int enif_get_int64(ErlNifEnv* env, ERL_NIF_TERM term, ErlNifSInt64* ip)

Sets *ip to the integer value of term.

Returns true on success, or false if term is not an integer or is outside the bounds of a signed 64-bit integer.

int enif_get_local_pid(ErlNifEnv* env, ERL_NIF_TERM term, ErlNifPid* pid)

If term is the pid of a node local process, this function initializes the pid variable *pid from it and returns true. Otherwise returns false. No check is done to see if the process is alive.

int enif_get_local_port(ErlNifEnv* env, ERL_NIF_TERM term, ErlNifPort* port_id)

If term identifies a node local port, this function initializes the port variable *port_id from it and returns true. Otherwise returns false. No check is done to see if the port is alive.

int enif_get_list_cell(ErlNifEnv* env, ERL_NIF_TERM list, ERL_NIF_TERM* head, ERL_NIF_TERM* tail)

Sets *head and *tail from list list.

Returns true on success, or false if it is not a list or the list is empty.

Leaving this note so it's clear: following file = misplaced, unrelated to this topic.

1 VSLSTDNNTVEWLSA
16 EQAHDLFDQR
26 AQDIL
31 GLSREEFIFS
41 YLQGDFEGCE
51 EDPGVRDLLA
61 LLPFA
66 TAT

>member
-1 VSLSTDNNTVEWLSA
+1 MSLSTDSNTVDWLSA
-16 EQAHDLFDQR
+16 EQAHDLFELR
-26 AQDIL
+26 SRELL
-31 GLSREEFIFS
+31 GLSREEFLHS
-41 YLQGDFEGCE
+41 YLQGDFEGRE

int enif_get_list_length(ErlNifEnv* env, ERL_NIF_TERM term, unsigned* len)

Sets *len to the length of list term.

Returns true on success, or false if term is not a proper list.

int enif_get_long(ErlNifEnv* env, ERL_NIF_TERM term, long int* ip)

Sets *ip to the long integer value of term.

Returns true on success, or false if term is not an integer or is outside the bounds of type long int.

int enif_get_map_size(ErlNifEnv* env, ERL_NIF_TERM term, size_t *size)

Sets *size to the number of key-value pairs in the map term.

Returns true on success, or false if term is not a map.

int enif_get_map_value(ErlNifEnv* env, ERL_NIF_TERM map, ERL_NIF_TERM key, ERL_NIF_TERM* value)

Sets *value to the value associated with key in the map map.

Returns true on success, or false if map is not a map or if map does not contain key.

int enif_get_resource(ErlNifEnv* env, ERL_NIF_TERM term, ErlNifResourceType* type, void** objp)

Sets *objp to point to the resource object referred to by term.

Returns true on success, or false if term is not a handle to a resource object of type type.